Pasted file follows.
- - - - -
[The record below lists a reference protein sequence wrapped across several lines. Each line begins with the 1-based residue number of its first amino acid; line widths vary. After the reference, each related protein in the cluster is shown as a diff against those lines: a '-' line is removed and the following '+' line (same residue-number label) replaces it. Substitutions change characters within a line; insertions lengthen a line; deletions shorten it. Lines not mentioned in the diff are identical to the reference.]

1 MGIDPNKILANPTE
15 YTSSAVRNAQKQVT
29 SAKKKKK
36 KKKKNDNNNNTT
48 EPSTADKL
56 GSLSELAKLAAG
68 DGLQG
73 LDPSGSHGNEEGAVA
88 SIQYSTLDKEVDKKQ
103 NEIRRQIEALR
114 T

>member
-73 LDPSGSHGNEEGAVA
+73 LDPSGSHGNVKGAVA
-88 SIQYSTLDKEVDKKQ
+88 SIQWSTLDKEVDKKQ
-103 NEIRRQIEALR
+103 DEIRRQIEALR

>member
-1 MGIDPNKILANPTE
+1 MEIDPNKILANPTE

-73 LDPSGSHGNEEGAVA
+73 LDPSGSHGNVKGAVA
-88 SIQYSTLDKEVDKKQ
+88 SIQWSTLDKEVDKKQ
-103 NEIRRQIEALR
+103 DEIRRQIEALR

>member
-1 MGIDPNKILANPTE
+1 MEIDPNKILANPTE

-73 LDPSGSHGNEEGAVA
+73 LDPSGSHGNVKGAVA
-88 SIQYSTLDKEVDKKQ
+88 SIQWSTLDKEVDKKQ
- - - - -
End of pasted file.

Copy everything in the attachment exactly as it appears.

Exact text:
[The record below lists a reference protein sequence wrapped across several lines. Each line begins with the 1-based residue number of its first amino acid; line widths vary. After the reference, each related protein in the cluster is shown as a diff against those lines: a '-' line is removed and the following '+' line (same residue-number label) replaces it. Substitutions change characters within a line; insertions lengthen a line; deletions shorten it. Lines not mentioned in the diff are identical to the reference.]

1 MGIDPNKILANPTE
15 YTSSAVRNAQKQVT
29 SAKKKKK
36 KKKKNDNNNNTT
48 EPSTADKL
56 GSLSELAKLAAG
68 DGLQG
73 LDPSGSHGNEEGAVA
88 SIQYSTLDKEVDKKQ
103 NEIRRQIEALR
114 T

>member
-73 LDPSGSHGNEEGAVA
+73 LDPSGSHGNVKGAVA
-88 SIQYSTLDKEVDKKQ
+88 SIQWSTLDKEVDKKQ
-103 NEIRRQIEALR
+103 DEIRRQIEALR

>member
-1 MGIDPNKILANPTE
+1 MEIDPNKILANPTE

-73 LDPSGSHGNEEGAVA
+73 LDPSGSHGNVKGAVA
-88 SIQYSTLDKEVDKKQ
+88 SIQWSTLDKEVDKKQ
-103 NEIRRQIEALR
+103 DEIRRQIEALR

>member
-1 MGIDPNKILANPTE
+1 MEIDPNKILANPTE

-73 LDPSGSHGNEEGAVA
+73 LDPSGSHGNVKGAVA
-88 SIQYSTLDKEVDKKQ
+88 SIQWSTLDKEVDKKQ